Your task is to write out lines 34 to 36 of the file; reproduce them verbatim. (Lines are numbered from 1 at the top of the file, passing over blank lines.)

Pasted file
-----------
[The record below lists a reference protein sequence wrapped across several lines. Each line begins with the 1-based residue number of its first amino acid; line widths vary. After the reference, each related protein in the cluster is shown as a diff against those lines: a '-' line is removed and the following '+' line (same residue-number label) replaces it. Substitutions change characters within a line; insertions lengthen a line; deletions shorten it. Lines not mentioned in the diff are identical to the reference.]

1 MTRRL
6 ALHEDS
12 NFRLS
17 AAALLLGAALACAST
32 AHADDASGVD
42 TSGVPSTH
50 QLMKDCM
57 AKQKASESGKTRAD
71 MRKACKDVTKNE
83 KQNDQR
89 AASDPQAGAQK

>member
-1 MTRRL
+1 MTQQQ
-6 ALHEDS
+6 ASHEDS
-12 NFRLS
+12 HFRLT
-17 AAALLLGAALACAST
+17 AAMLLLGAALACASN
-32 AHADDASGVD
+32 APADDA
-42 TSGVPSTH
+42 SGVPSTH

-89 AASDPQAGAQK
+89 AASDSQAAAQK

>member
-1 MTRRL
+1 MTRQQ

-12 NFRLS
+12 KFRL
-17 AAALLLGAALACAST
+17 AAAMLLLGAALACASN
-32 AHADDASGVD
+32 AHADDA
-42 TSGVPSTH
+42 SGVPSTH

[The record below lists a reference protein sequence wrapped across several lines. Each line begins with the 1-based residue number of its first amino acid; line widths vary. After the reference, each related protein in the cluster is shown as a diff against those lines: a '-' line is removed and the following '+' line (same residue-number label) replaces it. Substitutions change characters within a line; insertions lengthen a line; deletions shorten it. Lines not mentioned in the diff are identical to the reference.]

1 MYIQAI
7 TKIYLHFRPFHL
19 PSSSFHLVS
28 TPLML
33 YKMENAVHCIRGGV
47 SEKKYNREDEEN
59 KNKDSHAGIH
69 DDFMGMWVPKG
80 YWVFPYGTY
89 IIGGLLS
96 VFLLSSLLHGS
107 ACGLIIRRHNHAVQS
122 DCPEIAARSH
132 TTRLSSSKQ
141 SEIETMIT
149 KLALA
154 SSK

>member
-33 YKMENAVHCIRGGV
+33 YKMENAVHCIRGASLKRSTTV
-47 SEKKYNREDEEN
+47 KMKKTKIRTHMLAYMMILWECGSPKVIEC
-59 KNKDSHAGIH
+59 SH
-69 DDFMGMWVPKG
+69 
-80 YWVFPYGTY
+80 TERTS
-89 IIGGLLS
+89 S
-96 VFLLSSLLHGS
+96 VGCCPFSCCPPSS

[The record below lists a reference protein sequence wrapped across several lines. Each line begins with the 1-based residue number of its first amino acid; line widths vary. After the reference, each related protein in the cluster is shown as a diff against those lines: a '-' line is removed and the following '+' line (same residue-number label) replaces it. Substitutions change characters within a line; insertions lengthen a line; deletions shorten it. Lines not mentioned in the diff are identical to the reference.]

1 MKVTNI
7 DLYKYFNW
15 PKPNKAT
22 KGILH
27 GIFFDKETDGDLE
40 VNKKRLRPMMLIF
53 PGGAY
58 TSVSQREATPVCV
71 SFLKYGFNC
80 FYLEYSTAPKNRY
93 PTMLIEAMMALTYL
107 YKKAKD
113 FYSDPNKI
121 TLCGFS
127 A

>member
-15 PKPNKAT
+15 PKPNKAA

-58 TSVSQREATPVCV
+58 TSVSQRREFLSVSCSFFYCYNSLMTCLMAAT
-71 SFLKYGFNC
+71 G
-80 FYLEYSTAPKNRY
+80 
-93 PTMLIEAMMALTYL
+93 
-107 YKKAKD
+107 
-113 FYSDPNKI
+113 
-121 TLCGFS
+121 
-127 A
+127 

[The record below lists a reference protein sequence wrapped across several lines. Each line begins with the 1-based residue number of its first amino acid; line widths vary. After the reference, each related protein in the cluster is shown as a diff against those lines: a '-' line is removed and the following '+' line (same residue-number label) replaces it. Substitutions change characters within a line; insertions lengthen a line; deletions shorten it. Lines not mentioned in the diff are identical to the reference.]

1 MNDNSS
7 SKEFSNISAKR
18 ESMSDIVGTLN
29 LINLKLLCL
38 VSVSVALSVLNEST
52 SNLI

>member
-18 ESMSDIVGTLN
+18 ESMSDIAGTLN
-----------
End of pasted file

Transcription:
+17 AAAMLLLGAALACASN
-32 AHADDASGVD
+32 AHADDA